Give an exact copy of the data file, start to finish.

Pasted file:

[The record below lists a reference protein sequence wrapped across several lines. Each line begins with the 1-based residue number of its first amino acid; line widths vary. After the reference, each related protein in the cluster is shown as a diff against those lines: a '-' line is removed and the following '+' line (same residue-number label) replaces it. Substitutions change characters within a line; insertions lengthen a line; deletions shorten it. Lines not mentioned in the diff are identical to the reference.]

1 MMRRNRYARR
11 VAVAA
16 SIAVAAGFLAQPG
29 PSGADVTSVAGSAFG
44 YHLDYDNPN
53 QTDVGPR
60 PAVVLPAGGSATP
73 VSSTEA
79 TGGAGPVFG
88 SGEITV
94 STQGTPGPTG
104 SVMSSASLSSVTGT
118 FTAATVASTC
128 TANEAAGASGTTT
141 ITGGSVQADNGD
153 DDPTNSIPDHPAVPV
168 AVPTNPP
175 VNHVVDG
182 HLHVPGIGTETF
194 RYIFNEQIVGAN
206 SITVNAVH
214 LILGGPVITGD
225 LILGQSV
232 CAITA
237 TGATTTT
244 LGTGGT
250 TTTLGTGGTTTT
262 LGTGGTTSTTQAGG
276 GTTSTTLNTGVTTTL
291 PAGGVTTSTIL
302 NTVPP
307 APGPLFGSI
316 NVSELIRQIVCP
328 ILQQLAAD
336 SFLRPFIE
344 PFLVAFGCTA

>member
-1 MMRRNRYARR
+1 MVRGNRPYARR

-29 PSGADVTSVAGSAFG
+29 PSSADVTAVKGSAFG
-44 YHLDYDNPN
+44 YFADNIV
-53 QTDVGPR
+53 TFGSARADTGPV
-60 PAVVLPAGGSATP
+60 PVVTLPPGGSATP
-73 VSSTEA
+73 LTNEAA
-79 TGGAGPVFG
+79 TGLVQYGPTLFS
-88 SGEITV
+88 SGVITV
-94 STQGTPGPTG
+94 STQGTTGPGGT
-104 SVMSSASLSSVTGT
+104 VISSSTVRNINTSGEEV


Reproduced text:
[The record below lists a reference protein sequence wrapped across several lines. Each line begins with the 1-based residue number of its first amino acid; line widths vary. After the reference, each related protein in the cluster is shown as a diff against those lines: a '-' line is removed and the following '+' line (same residue-number label) replaces it. Substitutions change characters within a line; insertions lengthen a line; deletions shorten it. Lines not mentioned in the diff are identical to the reference.]

1 MMRRNRYARR
11 VAVAA
16 SIAVAAGFLAQPG
29 PSGADVTSVAGSAFG
44 YHLDYDNPN
53 QTDVGPR
60 PAVVLPAGGSATP
73 VSSTEA
79 TGGAGPVFG
88 SGEITV
94 STQGTPGPTG
104 SVMSSASLSSVTGT
118 FTAATVASTC
128 TANEAAGASGTTT
141 ITGGSVQADNGD
153 DDPTNSIPDHPAVPV
168 AVPTNPP
175 VNHVVDG
182 HLHVPGIGTETF
194 RYIFNEQIVGAN
206 SITVNAVH
214 LILGGPVITGD
225 LILGQSV
232 CAITA
237 TGATTTT
244 LGTGGT
250 TTTLGTGGTTTT
262 LGTGGTTSTTQAGG
276 GTTSTTLNTGVTTTL
291 PAGGVTTSTIL
302 NTVPP
307 APGPLFGSI
316 NVSELIRQIVCP
328 ILQQLAAD
336 SFLRPFIE
344 PFLVAFGCTA

>member
-1 MMRRNRYARR
+1 MVRGNRPYARR

-29 PSGADVTSVAGSAFG
+29 PSSADVTAVKGSAFG
-44 YHLDYDNPN
+44 YFADNIV
-53 QTDVGPR
+53 TFGSARADTGPV
-60 PAVVLPAGGSATP
+60 PVVTLPPGGSATP
-73 VSSTEA
+73 LTNEAA
-79 TGGAGPVFG
+79 TGLVQYGPTLFS
-88 SGEITV
+88 SGVITV
-94 STQGTPGPTG
+94 STQGTTGPGGT
-104 SVMSSASLSSVTGT
+104 VISSSTVRNINTSGEEV